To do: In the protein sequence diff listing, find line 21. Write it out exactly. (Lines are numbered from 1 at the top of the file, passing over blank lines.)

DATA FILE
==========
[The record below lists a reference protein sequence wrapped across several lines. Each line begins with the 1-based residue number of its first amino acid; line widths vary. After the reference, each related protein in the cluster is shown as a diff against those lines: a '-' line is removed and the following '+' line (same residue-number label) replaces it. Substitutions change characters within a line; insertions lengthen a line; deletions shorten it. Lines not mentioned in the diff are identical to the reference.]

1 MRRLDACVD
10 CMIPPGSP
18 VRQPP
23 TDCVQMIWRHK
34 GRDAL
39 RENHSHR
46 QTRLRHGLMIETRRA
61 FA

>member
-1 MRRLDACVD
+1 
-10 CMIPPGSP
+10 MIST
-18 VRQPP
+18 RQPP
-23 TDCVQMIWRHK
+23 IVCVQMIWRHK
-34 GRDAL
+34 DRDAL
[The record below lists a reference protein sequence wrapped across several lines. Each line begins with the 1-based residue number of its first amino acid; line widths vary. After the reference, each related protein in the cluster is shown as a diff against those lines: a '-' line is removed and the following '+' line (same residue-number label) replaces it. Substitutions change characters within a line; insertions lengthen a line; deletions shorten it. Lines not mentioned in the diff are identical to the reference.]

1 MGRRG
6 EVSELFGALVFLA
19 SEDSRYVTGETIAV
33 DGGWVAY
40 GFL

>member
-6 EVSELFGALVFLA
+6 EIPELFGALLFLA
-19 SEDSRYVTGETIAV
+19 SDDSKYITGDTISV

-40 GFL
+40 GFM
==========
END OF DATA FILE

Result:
[The record below lists a reference protein sequence wrapped across several lines. Each line begins with the 1-based residue number of its first amino acid; line widths vary. After the reference, each related protein in the cluster is shown as a diff against those lines: a '-' line is removed and the following '+' line (same residue-number label) replaces it. Substitutions change characters within a line; insertions lengthen a line; deletions shorten it. Lines not mentioned in the diff are identical to the reference.]